“Hundreds” of Wendy’s restaurants will soon open across Australia – and we finally know where the first stores will be located.
Speaking to News Corp Australia this week, Wendy’s chief development officer Abigail Pringle revealed residents of Sydney, Melbourne and Brisbane would be the first in the country to get their hands on the chain’s famous burgers, fries and “Frosty” desserts.
She said Wendy’s was in “active conversations” and having Zoom calls with potential franchisees in a bid to muscle in on fast food leaders McDonald’s and Hungry Jacks.
The company is currently working on possible franchise models and weighing up whether to purchase new land for the upcoming Australian restaurants, which could come in the form of diners only, or with drive-through options attached.
Residents of Sydney, Melbourne and Brisbane would be the first in the country to get their hands on the chain’s famous burgers, fries and frosty desserts. Picture: Saul Loeb/AFP
The company has every reason to be confident of success, following an “overwhelmingly positive” response from Aussies during a one-day pop up event in 2021, which revealed Australia to be a “high-priority” growth market.
“Ultimately, our brand footprint in Australia will be determined with our master franchisee, tapping into their local perspective and expertise,” Ms Pringle told News Corp.
“Based on our market research, we know Australian consumers are craving fresh, high-quality, great tasting food at affordable prices and that’s what we plan to give them.
“Wendy’s will position as comparable in quality to ‘better burger’ brands, with pricing comparable to traditional fast-food competitors.
“Wendy’s is a challenger brand, and we believe there is space in the hamburger category to offer something different.”
However, she did acknowledge Wendy’s was attempting to break into the market during a cost of living crisis and that “rising costs have understandably had an impact on everyone around the world” – a factor some have speculated could affect Wendy’s roll out.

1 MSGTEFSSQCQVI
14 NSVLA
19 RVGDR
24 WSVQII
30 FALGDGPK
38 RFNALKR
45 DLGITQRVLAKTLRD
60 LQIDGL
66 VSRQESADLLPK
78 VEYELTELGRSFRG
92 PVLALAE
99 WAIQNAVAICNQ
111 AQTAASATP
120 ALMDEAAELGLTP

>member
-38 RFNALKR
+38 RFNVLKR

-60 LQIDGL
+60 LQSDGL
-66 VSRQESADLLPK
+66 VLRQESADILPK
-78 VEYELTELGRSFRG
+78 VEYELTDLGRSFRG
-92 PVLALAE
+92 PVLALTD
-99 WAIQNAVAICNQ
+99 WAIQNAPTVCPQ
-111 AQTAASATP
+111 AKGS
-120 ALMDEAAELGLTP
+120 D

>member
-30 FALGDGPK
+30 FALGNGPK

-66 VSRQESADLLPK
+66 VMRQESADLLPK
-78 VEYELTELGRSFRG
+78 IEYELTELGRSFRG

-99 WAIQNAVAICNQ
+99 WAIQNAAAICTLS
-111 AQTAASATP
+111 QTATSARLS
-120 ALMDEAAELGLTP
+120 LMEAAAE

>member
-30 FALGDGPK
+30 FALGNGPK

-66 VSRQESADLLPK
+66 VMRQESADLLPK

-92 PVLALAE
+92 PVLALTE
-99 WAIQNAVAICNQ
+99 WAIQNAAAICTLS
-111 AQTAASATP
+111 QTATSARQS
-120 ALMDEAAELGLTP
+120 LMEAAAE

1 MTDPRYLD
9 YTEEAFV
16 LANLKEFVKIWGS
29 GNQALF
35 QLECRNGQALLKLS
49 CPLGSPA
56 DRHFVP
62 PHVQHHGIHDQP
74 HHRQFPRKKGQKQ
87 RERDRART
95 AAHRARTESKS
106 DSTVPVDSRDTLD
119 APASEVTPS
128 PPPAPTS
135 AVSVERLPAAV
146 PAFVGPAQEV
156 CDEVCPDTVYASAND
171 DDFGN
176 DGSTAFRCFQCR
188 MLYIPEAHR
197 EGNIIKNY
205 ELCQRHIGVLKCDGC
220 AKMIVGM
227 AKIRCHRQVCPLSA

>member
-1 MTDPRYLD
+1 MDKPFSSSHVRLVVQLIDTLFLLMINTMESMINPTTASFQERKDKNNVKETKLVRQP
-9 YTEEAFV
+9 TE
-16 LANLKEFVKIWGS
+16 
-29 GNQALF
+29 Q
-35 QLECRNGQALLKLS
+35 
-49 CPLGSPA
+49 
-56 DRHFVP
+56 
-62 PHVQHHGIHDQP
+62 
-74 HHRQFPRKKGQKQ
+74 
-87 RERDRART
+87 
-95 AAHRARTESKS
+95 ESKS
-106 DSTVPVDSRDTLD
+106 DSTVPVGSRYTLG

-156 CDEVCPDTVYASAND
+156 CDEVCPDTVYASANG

Wendy’s chief development officer Abigail Pringle said ‘hundreds’ of stores were coming our way.
“It’s quite an interesting time to contemplate entering Australia,” Queensland University of Technology retail expert Gary Mortimer told news.com.au this week.
“They’re saying it won’t be another year to 18 months before we start seeing stores around, but if you look at hospitality, restaurant and cafe sales since June last year, they’ve really flatlined to about $5 billion a month now.
“They’re not up or down, they’re just flatlining, and [during downturns] what traditionally happens is people stop eating out as much, and shift to either eating in, or to value offers like McDonald’s and Hungry Jacks value meals, not premium burgers, so the economics is quite interesting.”
And there’s also another snag on the horizon for Wendy’s – the fact that the similarly-named Wendy’s Milk Bar dessert chain has already existed in Australia for decades.
“There can’t be two Wendy’s,” Whyalla Wendy’s owner Dean Tully bluntly told The Guardian this week regarding the name clash.
“They can come to Australia and strut their stuff by all means, but I wouldn’t want it to be under the Wendy’s banner.”
A one-day Wendy’s pop-up event in Sydney in 2021 sparked a frenzy. Picture: Bruce Bennett/Getty Images/AFP
The name double up has already caused widespread confusion among Aussies, with many mistakenly believing the two were affiliated.
Meanwhile, Hungry Jack’s founder Jack Cowin has downplayed the threat posed by Wendy’s, cheekily pointing out to the Australian Financial Review that the chain already had one failed attempt to enter Australia under its belt.
“What they don’t mention is that they’ve been here before,” Mr Cowin told the publication.
“I think we ended up buying [Wendy’s] from the bank.”
Big problem with Wendy’s Australia moveUS giant bringing ‘hundreds’ of stores to Oz
According to the AFR, Wendy’s launched a string of restaurants in Melbourne in the early ’80s before folding in 1985 with debts of $8 million – with Mr Cowin snapping up the 11 failed stores and turning most into Hungry Jack’s.
He added that Wendy’s would struggle to adapt to Australia’s significantly higher wages as well as building recognition among a population attached to McDonald’s and Hungry Jack’s after decades in the market.